The Angling Trust: ‘In response to Thames Water’s draft 2019 Water Resource Management Plan (WRMP), the Angling Trust has called for the long-promised investment in a new reservoir at Abingdon in Oxfordshire to begin immediately rather than delayed until 2044.

The Trust believes that the over reliance on demand management and leakage in the current plan is woefully inadequate to save the disappearing chalk streams and other rivers of the south east of England. Thames Water had previously promised to work towards ceasing abstractions from all chalk streams in its area.

Every five years, each water company in England is required to produce a revised WRMP to plan for how the necessary water resources will be provided over the next investment period. Due to the pressures of climate change and population growth, many water companies in areas of ‘water stress’ (particularly the South East) are now producing plans looking ahead over much longer periods. In the case of Thames Water – the company supplying the greatest number of households – plans are looking forwards 80 years.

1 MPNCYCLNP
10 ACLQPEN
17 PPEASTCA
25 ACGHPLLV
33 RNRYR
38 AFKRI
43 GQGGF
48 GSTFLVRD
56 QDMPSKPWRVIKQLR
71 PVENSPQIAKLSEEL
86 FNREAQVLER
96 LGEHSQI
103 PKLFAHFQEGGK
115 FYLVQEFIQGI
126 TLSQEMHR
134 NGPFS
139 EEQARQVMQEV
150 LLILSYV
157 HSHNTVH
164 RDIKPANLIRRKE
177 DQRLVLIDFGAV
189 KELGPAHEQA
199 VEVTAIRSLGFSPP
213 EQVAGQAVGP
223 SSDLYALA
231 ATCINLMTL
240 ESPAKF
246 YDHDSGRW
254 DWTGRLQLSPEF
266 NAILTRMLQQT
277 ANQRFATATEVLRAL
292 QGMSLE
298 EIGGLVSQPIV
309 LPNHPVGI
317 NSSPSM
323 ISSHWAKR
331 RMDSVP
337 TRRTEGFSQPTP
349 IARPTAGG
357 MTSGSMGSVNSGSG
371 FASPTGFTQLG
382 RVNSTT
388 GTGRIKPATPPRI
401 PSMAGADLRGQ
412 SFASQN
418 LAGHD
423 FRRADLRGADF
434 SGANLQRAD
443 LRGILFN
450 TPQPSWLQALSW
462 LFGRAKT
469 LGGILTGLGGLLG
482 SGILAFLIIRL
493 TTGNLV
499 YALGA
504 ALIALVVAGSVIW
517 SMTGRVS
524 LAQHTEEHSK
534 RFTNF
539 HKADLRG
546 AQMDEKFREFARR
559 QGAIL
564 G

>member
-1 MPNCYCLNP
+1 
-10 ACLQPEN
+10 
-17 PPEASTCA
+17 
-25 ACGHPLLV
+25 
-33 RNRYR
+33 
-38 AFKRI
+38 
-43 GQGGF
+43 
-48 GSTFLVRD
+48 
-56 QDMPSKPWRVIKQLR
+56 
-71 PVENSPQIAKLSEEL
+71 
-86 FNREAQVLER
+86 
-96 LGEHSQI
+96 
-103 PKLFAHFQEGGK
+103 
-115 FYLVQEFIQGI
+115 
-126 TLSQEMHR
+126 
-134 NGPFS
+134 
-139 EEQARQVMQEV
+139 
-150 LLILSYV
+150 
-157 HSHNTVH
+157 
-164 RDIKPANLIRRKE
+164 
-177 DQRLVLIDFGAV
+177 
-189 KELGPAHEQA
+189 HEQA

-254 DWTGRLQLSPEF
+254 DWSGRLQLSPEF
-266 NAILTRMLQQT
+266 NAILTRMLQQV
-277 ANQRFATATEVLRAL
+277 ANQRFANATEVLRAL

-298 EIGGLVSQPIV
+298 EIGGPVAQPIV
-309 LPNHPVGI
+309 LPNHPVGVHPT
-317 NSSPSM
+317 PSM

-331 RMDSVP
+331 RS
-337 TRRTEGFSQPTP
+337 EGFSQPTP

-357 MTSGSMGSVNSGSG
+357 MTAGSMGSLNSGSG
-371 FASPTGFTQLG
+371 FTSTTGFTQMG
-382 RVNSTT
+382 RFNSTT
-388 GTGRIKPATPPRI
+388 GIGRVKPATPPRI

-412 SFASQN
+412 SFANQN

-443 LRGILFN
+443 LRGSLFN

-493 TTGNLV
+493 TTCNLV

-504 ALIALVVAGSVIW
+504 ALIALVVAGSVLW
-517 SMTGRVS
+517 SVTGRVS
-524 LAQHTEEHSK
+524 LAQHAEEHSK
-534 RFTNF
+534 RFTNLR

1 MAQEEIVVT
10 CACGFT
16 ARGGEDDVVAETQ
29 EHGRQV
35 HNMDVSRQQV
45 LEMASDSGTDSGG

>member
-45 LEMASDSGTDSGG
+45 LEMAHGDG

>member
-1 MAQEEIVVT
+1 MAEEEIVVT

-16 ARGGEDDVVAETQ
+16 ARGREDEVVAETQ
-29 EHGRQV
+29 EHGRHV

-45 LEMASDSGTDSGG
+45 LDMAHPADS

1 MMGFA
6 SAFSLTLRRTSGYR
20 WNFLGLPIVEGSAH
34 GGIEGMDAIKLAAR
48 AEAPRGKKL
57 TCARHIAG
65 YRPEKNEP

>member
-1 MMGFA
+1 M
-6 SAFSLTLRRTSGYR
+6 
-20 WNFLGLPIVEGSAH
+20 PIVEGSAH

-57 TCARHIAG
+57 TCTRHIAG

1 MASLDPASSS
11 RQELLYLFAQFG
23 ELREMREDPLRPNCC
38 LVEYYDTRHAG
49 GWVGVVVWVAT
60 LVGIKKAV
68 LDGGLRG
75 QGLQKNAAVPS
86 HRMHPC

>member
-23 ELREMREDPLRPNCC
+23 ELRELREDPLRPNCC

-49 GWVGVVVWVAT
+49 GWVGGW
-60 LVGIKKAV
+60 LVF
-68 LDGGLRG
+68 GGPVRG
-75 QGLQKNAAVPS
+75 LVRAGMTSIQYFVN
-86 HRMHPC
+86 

The last reservoir built in the South East was Farmoor in 1976 and since then the population in the region has increased massively. Ten years ago, in a previous iteration of their WRMP, Thames Water proposed to build a hugely significant new storage reservoir near Abingdon in Oxfordshire. The reservoir has the potential to reduce the reliance of Thames Water and other surrounding water companies on abstractions from chalk aquifers, which provide the lifeblood of our precious chalk streams. This is particularly applicable to Affinity Water, which supplies water to much of the north London population but has virtually no surface water storage facilities whatsoever, relying almost exclusively on abstraction from groundwater supplies. The Abingdon Reservoir, with a capacity of 281 million litres a day, will take surplus water from the Thames in the winter and allow transfers down the river at times of low flows to abstraction points downstream. This in turn will allow reduced abstraction from threatened rivers like the Chess and Colne.’ Click here to read more

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